Kids are funny. Their responses are unfiltered by cultural conventions. They say what they mean and they mean what they say. And honestly, if we weren’t allowed to laugh at our kids, none of us would survive parenthood.
Gen-Xers*, in particular, seem to make their way through life by mocking most everything, and parenthood is a target rich environment for mockery. (And I say this as a proud member of Generation X. Well, maybe not proud. We’re really not proud so much as put out.) Sarcasm has always been a part of the human experience, but we’ve made it into a generational calling card.
But it’s one thing to laugh at the absurdities of raising children and quite another to turn your own children into amusement for the masses.The most prevalent example of this is Jimmy Kimmel’s annual Halloween prank where parents send in videos of their kids’ reactions when they’re told mom and dad ate all their candy. Sad and angry children! So funny!
There’s “Reason’s My Son Is Crying” which is basically just capturing the absurdity of children. And broadcasting it for millions of strangers to point and laugh. “Hey, I love you, kid, but you have to admit you’re ridiculous. Why shouldn’t strangers enjoy the fun, too?”
Maybe it’s just the opportunities of technology. Perhaps our great grandparents would have posted humiliating videos with hashtags given the opportunity. But I think technology itself has changed our culture so that we don’t see the boundaries of private spaces and events. I think we have a different expectation of what is appropriate to be shared (namely, anything) than people a few generations back.
But even if we make that decision to share everything for ourselves, what right do we have to make that decision for our kids? In particular, why is it okay to manipulate a situation in order to provoke an amusing (to you) reaction from your kids to make strangers laugh. Or LOL.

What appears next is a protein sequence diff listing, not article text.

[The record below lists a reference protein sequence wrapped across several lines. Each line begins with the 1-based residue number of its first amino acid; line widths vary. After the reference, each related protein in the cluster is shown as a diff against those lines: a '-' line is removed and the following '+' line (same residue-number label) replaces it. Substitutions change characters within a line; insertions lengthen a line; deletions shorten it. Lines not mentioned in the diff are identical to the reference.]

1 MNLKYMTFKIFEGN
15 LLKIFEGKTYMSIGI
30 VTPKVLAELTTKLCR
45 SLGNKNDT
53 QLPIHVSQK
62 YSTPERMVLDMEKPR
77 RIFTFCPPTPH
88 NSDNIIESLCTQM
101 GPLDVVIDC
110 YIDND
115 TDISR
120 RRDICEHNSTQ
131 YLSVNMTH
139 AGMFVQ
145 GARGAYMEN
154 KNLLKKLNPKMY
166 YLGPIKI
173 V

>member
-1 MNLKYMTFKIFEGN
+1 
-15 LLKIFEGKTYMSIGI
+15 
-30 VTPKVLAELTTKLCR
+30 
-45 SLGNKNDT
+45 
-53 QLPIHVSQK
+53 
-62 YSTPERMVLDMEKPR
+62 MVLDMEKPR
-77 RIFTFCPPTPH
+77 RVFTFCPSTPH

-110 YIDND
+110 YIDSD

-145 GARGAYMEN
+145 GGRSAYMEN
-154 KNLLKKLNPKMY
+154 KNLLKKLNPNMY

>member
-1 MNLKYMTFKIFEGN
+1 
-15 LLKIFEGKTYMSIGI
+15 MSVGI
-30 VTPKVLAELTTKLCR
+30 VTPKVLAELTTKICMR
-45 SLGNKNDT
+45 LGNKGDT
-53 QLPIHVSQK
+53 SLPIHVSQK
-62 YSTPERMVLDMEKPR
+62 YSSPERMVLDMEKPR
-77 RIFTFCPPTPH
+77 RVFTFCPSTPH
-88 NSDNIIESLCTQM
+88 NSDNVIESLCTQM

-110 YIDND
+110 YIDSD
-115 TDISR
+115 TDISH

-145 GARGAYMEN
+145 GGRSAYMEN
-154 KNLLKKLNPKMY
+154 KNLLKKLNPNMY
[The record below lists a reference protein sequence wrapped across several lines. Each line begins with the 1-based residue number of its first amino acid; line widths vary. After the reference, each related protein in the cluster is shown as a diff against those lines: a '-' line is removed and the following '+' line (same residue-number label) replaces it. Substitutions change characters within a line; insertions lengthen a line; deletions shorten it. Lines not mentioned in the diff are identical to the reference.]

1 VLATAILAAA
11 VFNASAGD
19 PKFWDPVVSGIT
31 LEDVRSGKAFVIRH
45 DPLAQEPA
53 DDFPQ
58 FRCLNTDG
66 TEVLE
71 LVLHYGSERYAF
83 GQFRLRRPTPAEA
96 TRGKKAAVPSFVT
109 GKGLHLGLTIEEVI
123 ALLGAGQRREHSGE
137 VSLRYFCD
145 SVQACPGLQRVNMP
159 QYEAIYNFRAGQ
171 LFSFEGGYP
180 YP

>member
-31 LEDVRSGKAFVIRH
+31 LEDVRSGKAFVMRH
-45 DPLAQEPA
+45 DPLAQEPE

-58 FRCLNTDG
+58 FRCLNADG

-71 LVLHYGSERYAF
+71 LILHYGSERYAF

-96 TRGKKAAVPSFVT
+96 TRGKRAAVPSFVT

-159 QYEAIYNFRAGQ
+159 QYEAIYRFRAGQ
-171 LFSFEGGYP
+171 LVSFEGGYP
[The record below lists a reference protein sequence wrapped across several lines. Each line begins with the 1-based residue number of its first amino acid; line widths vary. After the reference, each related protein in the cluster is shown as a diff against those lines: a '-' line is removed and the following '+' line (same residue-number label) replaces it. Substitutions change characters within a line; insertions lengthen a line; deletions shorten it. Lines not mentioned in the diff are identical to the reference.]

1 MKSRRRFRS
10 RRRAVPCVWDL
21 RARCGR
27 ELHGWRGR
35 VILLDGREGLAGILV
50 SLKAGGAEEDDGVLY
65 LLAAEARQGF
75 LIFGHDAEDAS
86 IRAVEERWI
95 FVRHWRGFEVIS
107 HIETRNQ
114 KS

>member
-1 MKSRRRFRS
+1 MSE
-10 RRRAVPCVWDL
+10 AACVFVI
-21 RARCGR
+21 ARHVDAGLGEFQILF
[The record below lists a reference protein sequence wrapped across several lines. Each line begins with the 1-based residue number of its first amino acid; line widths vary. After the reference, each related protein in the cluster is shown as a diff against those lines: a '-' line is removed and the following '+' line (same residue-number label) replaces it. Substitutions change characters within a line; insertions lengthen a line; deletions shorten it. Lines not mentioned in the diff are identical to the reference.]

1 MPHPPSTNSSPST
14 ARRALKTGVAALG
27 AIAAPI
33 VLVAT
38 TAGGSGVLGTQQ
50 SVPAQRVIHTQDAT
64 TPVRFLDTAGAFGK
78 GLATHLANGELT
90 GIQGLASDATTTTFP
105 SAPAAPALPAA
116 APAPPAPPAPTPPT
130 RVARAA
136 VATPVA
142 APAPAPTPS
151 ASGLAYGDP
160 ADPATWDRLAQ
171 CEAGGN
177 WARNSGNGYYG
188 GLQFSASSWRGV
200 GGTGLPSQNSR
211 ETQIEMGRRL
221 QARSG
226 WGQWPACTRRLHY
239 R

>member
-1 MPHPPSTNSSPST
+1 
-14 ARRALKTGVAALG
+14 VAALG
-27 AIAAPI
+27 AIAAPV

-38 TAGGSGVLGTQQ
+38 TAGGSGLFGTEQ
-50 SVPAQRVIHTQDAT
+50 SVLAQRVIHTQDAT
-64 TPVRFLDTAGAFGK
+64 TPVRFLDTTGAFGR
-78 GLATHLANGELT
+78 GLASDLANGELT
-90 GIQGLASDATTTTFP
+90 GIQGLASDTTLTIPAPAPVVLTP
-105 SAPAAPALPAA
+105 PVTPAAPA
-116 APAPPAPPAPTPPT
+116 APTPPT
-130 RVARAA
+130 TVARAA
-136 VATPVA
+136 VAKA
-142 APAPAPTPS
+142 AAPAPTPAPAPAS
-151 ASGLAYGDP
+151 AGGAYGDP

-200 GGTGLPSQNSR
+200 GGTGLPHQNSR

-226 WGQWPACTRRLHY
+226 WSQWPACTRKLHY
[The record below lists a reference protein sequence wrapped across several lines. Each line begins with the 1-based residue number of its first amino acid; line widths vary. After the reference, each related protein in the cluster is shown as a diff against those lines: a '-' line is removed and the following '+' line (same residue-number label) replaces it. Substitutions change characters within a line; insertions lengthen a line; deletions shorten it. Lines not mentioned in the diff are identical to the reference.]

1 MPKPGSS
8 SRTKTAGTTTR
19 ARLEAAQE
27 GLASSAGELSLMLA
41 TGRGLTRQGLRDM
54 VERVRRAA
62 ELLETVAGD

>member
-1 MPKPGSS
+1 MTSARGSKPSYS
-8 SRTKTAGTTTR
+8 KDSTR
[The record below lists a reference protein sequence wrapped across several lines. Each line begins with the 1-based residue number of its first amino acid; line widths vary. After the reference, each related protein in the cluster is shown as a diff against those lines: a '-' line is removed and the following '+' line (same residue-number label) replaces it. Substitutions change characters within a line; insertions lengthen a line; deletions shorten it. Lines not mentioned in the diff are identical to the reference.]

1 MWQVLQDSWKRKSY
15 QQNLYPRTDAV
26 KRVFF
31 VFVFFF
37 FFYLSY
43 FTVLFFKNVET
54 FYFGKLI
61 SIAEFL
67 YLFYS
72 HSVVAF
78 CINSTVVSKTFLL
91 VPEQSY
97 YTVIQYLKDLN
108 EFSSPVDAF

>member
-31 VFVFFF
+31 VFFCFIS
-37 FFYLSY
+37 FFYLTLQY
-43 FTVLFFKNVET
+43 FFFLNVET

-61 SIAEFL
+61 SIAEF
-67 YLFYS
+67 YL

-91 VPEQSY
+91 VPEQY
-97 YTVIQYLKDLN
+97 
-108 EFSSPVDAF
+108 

And of course, it can backfire. To me, the kids in the Kimmel video are just acting like normal kids. But the parents are jerks. Maybe your kid isn’t crying so much because his cracker broke, but because life is hard and nobody understands him and dangit, he needs a nap. I’ve been there, and I wouldn’t someone posting a picture of my crappy moment on Twitter.
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Among other things, this video shows that this guy is probably a really good dad. His kids are sweet and polite, and I just want to give them big hugs and real presents. But the truth is he was intentionally a jerk to his kids to provoke a reaction that he could then post. He just probably wasn’t expecting this reaction.
We get it. When you’re mean to kids, they have honest, unfiltered, sometimes extreme reactions. They don’t (generally) hide their emotions and say “nice” things like “that’s okay, please ask next time.” Their pain and frustration is amusing. I guess. Only, it’s not really. It’s not healthy to get a kick out of other people’s pain, even if those people are small and pronounce their words funny. Surely we can be better than that.
What say you Gen-Xers? Can we agree to stop being jerks to our children for the purpose of producing entertainment for strangers?
*I’m just guessing most of these parents are Gen-Xers because we’re at the right age for parenting this age of kids, though some may be Millenials, too. Sarcasm and mockery are multi-generational traits. Yay, us!